Thanks to everyone who got behind our trial Box Gum Grassy Woodland groundcover purchase. I hope your groundcovers grow well and reproduce for the future.
It was awesome of Oz Plants and the Weddin Community nursery to try growing these to order for us. As anticipated there were some unsuccessful germinations but recently an extra 2 species have started coming up and these should be ready late Winter/early Spring. Overall we ended up with 7 of the 11 species growing.
You can check out all the species we tried here in our original post. It includes links to descriptions of each species which are all important species in our Box Gum Grassy Woodlands.
I thought we might focus on Amulla or Winter Apple (Eremophila debilis) in this post. My first introduction to it was when I was out exploring a TSR (travelling stock reserve) and it really struck me. It has these bright pink fruit during the Winter months that must be important to plenty of native species. Now that I have had it planted in my garden for a few years I have noticed the Eastern Rosella’s and even the odd King Parrot that look to be feeding on the fruit.
This plant is frost tolerant and is described as drought hardy. I haven’t given mine any extra care and they are spreading well and have even germinated a couple of new ones.
They are edible but I find them a bit on the bitter side with quite a large seed and not much flesh. They are described as ‘Small green fruits approximately 8mm in size that appear in autumn/winter either turning white or pink when ripe. The fruit has an appearance of a tiny apple with a similar crispy texture and sweet taste.’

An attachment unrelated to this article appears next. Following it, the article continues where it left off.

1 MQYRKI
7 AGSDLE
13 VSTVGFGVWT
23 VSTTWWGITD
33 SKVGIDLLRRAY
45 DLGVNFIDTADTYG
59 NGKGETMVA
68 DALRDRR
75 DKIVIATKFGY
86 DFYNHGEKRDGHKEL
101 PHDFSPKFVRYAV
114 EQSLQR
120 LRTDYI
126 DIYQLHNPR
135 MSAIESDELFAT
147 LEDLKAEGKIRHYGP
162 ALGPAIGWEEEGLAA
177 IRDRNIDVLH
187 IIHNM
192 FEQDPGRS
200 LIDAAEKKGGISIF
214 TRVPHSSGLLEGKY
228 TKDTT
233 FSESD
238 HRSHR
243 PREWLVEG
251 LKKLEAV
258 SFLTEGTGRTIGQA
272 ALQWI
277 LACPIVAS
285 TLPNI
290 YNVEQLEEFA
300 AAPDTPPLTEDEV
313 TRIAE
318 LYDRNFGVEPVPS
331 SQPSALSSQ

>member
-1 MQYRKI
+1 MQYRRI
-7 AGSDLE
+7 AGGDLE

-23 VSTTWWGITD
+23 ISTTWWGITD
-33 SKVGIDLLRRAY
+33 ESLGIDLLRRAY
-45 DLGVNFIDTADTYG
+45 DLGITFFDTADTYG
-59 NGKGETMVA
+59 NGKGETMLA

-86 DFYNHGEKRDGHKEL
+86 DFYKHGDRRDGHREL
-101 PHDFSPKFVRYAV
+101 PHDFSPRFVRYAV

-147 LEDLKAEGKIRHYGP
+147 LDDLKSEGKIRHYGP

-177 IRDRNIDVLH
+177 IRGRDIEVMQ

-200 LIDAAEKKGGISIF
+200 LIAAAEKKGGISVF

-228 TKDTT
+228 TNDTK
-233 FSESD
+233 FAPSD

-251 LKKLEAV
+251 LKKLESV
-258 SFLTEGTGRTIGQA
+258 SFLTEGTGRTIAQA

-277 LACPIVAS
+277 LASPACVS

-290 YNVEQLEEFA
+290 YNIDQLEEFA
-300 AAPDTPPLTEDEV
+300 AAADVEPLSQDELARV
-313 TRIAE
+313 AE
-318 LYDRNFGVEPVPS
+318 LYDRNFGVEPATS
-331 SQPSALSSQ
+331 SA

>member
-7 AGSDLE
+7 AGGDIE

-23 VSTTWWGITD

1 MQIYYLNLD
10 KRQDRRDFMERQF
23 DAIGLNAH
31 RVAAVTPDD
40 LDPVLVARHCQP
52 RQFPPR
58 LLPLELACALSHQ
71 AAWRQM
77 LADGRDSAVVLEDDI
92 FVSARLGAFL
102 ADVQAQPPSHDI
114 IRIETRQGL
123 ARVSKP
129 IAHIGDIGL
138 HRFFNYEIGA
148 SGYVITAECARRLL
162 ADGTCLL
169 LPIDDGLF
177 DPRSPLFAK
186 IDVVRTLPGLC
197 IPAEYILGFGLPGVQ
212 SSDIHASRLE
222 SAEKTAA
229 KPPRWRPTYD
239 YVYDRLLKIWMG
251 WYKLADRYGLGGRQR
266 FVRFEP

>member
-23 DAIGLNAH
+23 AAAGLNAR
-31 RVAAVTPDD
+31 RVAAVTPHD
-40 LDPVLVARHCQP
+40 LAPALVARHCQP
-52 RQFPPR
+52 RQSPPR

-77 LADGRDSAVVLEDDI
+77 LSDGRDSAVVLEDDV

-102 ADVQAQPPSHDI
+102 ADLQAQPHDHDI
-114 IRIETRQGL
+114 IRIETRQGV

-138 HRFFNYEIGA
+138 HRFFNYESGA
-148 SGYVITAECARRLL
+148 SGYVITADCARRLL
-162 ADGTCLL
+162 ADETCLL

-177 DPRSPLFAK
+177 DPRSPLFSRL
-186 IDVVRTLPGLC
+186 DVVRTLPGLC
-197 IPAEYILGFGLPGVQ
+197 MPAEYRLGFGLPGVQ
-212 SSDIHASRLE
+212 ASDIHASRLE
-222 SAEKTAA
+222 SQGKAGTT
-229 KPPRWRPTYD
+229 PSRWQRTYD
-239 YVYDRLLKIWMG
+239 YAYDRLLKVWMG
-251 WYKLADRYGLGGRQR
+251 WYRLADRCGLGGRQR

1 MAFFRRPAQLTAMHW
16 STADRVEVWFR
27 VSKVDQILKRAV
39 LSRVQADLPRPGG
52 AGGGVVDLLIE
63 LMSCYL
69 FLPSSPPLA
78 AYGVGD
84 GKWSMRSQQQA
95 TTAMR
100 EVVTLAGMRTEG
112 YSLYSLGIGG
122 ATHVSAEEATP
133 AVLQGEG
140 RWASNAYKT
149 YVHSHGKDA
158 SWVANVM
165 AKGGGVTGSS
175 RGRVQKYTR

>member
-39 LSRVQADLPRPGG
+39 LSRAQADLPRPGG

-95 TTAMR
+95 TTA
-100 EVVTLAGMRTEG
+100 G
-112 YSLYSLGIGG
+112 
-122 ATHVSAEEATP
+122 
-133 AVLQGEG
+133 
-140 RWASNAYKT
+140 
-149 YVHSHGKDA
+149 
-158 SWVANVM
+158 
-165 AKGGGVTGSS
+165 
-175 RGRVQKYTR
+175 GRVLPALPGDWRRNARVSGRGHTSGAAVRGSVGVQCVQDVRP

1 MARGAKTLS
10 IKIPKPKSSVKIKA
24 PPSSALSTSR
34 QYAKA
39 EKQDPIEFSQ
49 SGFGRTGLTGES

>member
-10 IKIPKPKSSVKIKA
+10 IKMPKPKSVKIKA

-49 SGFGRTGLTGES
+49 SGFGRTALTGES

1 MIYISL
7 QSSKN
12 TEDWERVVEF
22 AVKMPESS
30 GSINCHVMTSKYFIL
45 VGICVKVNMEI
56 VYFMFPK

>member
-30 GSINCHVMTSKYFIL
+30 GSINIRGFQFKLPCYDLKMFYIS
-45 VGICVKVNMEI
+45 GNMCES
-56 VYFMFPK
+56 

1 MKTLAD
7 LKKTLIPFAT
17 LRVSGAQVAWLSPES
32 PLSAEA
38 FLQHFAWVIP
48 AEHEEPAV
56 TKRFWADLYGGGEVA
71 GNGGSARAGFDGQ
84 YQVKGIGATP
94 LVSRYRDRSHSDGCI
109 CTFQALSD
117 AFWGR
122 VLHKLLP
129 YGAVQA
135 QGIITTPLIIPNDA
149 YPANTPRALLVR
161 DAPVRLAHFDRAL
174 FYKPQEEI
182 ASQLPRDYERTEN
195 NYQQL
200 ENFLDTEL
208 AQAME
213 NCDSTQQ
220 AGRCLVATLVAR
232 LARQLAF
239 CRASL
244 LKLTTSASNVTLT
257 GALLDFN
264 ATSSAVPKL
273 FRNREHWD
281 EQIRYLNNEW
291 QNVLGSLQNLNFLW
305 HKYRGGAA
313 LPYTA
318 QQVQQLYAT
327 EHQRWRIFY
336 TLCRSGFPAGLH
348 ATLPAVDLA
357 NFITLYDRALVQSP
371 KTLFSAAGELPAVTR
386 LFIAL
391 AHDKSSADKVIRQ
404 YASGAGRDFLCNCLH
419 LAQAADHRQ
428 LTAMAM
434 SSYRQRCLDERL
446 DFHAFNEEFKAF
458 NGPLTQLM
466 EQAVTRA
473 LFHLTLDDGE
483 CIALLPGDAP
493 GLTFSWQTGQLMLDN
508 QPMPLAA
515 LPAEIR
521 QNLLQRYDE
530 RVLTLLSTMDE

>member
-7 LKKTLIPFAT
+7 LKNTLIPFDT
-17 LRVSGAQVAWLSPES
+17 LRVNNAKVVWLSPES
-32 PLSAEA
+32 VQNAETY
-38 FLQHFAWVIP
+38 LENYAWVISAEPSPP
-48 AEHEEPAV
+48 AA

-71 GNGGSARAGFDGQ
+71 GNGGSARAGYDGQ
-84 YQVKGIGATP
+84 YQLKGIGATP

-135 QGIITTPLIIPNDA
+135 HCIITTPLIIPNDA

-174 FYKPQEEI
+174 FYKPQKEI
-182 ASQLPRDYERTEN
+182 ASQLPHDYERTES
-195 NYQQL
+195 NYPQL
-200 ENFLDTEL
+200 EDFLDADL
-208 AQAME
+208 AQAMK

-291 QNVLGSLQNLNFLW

I purchased about 30 of them during this community opportunity and I am in the process of planting them in some of my revegetation sites on the farm. Can’t wait to see how they go.
Apparently Amulla is not unpalatable to stock and can be heavily grazed at times even with it’s low growth-habit. It is not a common species but this could be due to the fact that it is palatable and has now been grazed out of many sites where it may have previously grown. Each plant can live for 10-20 years, which is amazing, and one plant will cover an area of about a square meter in a couple of years.
The Weddin nursery propagated 243 of these Amulla which are in the process of being collected and planted across 16 farms in our region.
All up including the Amulla 964 plants have been successfully propagated with a further 250 coming up now. If you haven’t already collected your order from the nurseries don’t forget. Please let me know if you are having trouble getting to either of the nurseries to collect and I’ll see if I can help.
We would love to hear how your plants are growing and where you have planted them so please let me know and send us some pictures 🙂